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Rare-event-conditional estimation

Usefulness: 🔧 🔧 🔧
Novelty: 💡
Uncertainty: 🤪 🤪 🤪
Incompleteness: 🚧 🚧 🚧

As seen in tail risk estimation.

At the moment I mostly care about splitting simulation, but the set-up for that problem is here.

I consider the problem of simulating some quantity of interest conditional on a tail-event defined on a \(d\)-dimensional continuous random variable \(X\) and importance function \(S: \mathbb{R}^d\rightarrow \mathbb{R}\). We write the conditional density \(f^*\) in terms of the density of \(X\) as

\[ f^*(L) = \frac{1}{\ell_\gamma}\mathbb{I}\{L\geq \gamma\} \]

where

\[ \ell(\gamma):=\mathbb{I}\{L\geq \gamma\} \]

is a normalising constant; specifically, \(\ell(\gamma)\) is the cumulative distribution of the random variable \(L.\)

So, using naïve Monte Carlo, you can estimate this by taking the empirical cdf of \(N\) independent simulations of variable \(L_i\) as an estimate of the true cdf:

\[ \hat{\ell}(\gamma) = \frac{1}{N}\sum_{i=1}^N \mathbb{I}\{L_i\geq \gamma\} \]

Note that if the quantity of interest is precisely this cdf for values of \(\gamma\) close to the expectation we may already be done, depending what we regard as a “good” estimate.

But if we care about rare tail events specifically, we probably need to work harder. Suppose hold \(\gamma\) fixed and \(\ell (\gamma) \ll 10^{-2}\), we have a bad convergence rate for this estimator. 🚧 convergence rates, number of samples.

Importance sampling

🚧 explain explicitly the variance of this estimator.

I simulate using a different variable \(L'=S(L)\). I am interested in the probability of a random portfolio loss \(L\) exceeding a threshold, \(\mathbb{P}(L\geq\gamma)\).

\[ \ell(\gamma) := \mathbb{P}\left(S\right) \]

TBC.

Dynamic splitting

TBC.

Refs

Asmussen, Søren, and Peter W. Glynn. 2007. Stochastic Simulation: Algorithms and Analysis. 2007 edition. New York: Springer.

Ben Rached, Nadhir, Zdravko Botev, Abla Kammoun, Mohamed-Slim Alouini, and Raul Tempone. 2018. “On the Sum of Order Statistics and Applications to Wireless Communication Systems Performances.” IEEE Transactions on Wireless Communications 17 (11): 7801–13. https://doi.org/10.1109/TWC.2018.2871201.

Botev, Zdravko I., and Dirk P. Kroese. 2008. “An Efficient Algorithm for Rare-Event Probability Estimation, Combinatorial Optimization, and Counting.” Methodology and Computing in Applied Probability 10 (4): 471–505. https://doi.org/10.1007/s11009-008-9073-7.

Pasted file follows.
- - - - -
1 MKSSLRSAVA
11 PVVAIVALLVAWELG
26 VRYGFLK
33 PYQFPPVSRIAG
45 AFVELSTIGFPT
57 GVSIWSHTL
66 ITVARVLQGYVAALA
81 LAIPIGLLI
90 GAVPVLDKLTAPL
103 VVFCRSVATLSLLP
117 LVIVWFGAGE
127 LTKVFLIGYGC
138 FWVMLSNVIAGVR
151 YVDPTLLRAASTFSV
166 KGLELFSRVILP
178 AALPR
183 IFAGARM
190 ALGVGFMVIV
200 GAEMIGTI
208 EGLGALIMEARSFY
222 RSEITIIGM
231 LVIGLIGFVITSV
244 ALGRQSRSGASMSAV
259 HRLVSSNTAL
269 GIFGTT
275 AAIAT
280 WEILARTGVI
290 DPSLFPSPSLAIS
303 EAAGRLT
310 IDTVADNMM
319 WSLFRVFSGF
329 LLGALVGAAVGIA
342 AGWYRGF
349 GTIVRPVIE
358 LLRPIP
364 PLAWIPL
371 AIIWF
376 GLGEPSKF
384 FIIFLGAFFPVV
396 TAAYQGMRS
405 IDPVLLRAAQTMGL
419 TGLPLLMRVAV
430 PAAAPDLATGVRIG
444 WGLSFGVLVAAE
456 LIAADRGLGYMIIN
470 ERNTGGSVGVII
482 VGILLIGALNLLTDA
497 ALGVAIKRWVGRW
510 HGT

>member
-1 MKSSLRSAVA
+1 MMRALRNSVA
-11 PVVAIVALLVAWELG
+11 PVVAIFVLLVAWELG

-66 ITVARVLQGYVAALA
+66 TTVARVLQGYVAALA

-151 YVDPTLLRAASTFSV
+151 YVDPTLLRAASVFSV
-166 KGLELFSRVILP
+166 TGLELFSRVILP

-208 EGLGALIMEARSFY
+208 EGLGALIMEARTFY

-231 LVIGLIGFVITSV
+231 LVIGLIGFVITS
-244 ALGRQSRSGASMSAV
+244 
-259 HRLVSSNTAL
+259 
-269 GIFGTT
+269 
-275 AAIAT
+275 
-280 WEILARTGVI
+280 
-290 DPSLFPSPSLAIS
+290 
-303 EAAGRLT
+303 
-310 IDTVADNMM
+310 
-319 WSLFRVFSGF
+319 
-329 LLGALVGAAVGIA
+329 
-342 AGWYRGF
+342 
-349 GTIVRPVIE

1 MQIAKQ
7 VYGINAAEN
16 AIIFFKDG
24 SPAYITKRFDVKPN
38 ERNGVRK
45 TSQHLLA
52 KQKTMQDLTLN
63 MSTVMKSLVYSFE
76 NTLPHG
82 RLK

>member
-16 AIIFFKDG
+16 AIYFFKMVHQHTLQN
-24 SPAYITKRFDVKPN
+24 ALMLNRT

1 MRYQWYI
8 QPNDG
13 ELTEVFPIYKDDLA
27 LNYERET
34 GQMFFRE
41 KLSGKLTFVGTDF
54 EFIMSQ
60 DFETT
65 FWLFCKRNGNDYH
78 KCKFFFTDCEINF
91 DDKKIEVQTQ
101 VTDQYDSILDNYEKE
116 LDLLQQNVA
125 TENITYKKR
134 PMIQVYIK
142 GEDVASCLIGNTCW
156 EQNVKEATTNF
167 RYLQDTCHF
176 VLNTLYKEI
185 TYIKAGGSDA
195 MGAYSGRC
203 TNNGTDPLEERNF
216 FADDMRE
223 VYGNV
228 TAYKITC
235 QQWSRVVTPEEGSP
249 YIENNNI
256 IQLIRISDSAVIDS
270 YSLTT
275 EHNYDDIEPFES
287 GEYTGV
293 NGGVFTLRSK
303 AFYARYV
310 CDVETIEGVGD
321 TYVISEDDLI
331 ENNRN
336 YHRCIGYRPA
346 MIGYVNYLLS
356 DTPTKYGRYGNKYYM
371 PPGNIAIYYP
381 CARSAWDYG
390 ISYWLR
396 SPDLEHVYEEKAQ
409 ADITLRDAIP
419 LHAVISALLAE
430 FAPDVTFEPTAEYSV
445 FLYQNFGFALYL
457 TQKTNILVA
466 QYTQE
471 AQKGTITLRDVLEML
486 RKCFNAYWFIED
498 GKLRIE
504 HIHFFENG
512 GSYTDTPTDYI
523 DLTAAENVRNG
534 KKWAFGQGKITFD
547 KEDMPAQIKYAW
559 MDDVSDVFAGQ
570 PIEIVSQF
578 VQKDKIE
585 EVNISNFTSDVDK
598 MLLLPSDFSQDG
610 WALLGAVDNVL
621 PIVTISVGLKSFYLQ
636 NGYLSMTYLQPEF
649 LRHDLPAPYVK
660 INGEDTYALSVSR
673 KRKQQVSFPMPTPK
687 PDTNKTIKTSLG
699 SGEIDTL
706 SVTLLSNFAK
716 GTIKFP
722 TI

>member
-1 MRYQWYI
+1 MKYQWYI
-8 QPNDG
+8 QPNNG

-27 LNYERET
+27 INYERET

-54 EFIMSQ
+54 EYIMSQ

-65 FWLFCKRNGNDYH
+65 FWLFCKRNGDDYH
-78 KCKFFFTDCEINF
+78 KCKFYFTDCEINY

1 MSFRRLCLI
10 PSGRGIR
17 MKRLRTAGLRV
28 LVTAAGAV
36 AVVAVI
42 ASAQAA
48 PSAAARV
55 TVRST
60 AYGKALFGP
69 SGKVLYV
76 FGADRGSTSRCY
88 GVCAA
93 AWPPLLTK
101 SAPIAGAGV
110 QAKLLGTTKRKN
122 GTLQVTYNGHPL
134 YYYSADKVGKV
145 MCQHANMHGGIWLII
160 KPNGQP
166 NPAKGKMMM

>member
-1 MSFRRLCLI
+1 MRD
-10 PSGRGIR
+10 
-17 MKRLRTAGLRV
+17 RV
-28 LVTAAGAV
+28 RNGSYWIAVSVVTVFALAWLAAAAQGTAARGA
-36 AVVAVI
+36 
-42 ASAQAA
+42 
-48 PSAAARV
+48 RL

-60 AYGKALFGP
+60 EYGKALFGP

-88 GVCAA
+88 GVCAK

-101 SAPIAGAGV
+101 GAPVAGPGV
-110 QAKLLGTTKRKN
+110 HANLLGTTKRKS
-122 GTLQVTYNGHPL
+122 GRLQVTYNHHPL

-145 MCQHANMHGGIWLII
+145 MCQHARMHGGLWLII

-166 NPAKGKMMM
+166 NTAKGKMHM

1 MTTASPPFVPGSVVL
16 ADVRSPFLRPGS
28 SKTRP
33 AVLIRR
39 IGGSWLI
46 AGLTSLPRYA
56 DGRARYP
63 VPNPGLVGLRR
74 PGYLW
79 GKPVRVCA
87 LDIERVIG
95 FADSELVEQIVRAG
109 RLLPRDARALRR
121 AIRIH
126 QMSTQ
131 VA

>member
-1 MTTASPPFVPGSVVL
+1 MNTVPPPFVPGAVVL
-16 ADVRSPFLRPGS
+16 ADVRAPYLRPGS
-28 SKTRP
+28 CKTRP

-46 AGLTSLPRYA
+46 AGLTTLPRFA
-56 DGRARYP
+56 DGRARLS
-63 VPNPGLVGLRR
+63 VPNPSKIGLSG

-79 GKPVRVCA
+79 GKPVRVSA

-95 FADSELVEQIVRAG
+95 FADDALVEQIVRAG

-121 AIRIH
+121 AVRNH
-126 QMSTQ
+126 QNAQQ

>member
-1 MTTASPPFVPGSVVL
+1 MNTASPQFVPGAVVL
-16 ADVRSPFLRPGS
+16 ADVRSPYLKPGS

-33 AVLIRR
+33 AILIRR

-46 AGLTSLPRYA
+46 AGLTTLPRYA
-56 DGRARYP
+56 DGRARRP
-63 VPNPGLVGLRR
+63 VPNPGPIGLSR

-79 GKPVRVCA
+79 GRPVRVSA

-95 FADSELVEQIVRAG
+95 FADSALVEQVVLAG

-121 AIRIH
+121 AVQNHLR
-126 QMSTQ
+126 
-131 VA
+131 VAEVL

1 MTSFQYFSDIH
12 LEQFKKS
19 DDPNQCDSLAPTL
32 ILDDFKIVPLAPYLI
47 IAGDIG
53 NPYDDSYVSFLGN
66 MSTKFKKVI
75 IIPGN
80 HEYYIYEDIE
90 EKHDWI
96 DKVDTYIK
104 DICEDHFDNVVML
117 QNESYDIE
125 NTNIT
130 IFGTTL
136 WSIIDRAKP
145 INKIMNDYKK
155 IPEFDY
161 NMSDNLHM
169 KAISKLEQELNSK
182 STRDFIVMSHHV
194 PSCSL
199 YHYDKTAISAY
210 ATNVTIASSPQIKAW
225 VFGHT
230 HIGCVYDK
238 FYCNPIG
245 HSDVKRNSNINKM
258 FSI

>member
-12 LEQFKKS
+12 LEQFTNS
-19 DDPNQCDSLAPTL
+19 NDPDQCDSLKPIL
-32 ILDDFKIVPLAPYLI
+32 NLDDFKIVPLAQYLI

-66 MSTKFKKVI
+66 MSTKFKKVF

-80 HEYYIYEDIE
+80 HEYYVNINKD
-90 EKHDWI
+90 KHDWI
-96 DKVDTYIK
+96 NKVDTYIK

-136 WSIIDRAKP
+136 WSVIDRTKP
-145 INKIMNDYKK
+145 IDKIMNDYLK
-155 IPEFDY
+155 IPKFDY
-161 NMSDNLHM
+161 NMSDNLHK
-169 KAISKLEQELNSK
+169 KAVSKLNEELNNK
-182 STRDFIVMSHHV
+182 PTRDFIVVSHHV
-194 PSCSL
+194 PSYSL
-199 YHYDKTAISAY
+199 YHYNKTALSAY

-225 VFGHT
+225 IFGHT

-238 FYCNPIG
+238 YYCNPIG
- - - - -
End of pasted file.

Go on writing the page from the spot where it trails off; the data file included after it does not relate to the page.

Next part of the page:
———. 2012. “Efficient Monte Carlo Simulation via the Generalized Splitting Method.” Statistics and Computing 22 (1): 1–16. https://doi.org/10.1007/s11222-010-9201-4.

Botev, Zdravko I., Robert Salomone, and Daniel Mackinlay. 2019. “Fast and Accurate Computation of the Distribution of Sums of Dependent Log-Normals.” Annals of Operations Research, February. https://doi.org/10.1007/s10479-019-03161-x.

Botev, Zdravko, and Pierre L’Ecuyer. 2017. “Simulation from the Normal Distribution Truncated to an Interval in the Tail.” In Proceedings of the 10th EAI International Conference on Performance Evaluation Methodologies and Tools, 23–29. VALUETOOLS’16. ICST, Brussels, Belgium, Belgium: ICST (Institute for Computer Sciences, Social-Informatics and Telecommunications Engineering). https://doi.org/10.4108/eai.25-10-2016.2266879.

Botev, Z. I. 2017. “The Normal Law Under Linear Restrictions: Simulation and Estimation via Minimax Tilting.” Journal of the Royal Statistical Society: Series B (Statistical Methodology) 79 (1): 125–48. https://doi.org/10.1111/rssb.12162.

Cérou, F., P. Del Moral, T. Furon, and A. Guyader. 2011. “Sequential Monte Carlo for Rare Event Estimation.” Statistics and Computing 22 (3): 795–808. https://doi.org/10.1007/s11222-011-9231-6.

Johansen, Adam M., Pierre Del Moral, and Arnaud Doucet. 2006. “Sequential Monte Carlo Samplers for Rare Events.” In Proceedings of the 6th International Workshop on Rare Event Simulation, 256–67. http://citeseerx.ist.psu.edu/viewdoc/summary?doi=10.1.1.61.2888.

Rubinstein, Reuven Y., and Dirk P. Kroese. 2016. Simulation and the Monte Carlo Method. 3 edition. Wiley Series in Probability and Statistics. Hoboken, New Jersey: Wiley.